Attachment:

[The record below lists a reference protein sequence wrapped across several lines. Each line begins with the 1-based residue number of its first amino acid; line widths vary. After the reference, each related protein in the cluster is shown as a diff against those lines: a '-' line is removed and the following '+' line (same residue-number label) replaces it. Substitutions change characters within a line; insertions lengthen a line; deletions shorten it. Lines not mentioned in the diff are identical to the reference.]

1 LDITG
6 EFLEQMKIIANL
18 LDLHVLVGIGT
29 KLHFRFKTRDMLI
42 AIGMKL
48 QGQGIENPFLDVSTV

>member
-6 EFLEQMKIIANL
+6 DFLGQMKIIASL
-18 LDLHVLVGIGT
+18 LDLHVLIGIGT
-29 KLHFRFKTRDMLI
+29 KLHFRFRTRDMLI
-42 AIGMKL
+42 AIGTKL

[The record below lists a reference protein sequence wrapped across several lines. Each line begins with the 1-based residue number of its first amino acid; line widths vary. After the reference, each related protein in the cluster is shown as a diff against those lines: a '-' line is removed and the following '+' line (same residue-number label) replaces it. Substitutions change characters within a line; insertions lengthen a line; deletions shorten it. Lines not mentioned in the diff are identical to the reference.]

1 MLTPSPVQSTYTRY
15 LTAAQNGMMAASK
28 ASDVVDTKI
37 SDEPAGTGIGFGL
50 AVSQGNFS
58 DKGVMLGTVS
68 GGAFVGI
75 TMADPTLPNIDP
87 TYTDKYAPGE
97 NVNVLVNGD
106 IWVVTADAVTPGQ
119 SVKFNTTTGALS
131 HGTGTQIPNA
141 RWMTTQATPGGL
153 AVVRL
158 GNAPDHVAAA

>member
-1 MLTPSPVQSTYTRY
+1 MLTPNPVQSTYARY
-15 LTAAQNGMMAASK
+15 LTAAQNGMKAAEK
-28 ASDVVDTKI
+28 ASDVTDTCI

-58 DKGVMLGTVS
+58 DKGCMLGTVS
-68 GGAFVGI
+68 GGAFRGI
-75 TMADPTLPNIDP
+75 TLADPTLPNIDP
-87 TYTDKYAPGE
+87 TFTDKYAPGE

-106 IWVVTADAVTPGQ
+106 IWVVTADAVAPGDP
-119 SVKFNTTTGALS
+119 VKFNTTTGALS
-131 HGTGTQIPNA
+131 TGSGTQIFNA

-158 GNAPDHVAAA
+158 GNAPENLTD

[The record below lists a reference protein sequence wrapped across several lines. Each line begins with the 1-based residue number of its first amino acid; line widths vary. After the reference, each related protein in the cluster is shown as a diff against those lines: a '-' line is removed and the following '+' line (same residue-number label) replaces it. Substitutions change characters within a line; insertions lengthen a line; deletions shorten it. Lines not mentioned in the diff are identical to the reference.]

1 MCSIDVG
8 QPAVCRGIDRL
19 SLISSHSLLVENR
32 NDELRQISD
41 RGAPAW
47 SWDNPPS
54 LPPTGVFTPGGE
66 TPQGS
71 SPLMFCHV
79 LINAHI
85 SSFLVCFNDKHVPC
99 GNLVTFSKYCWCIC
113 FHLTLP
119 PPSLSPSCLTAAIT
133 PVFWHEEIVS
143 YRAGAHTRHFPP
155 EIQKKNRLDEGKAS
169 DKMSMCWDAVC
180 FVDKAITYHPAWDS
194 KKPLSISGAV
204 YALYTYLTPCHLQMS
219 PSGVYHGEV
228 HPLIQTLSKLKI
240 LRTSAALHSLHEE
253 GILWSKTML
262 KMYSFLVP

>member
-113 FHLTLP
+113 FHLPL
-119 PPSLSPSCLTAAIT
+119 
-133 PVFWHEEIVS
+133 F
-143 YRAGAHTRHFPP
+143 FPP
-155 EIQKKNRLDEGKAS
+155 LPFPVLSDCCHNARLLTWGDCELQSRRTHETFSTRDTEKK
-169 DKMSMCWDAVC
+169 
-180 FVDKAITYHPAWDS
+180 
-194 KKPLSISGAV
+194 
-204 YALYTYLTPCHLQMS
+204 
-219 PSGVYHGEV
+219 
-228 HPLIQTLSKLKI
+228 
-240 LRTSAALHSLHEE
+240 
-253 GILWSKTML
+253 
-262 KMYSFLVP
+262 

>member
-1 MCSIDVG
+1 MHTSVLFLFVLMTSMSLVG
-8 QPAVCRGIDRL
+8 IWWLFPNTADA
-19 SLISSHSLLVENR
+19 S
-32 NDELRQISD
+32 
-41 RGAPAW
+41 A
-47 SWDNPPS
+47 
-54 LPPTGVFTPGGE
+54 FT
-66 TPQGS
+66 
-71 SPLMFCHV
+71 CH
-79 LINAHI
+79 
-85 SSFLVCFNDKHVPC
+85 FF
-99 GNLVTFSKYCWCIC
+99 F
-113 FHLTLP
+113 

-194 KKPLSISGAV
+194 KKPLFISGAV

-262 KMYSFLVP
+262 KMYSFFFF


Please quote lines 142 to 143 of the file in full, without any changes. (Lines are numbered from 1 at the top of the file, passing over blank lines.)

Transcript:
-262 KMYSFLVP
+262 KMYSFFFF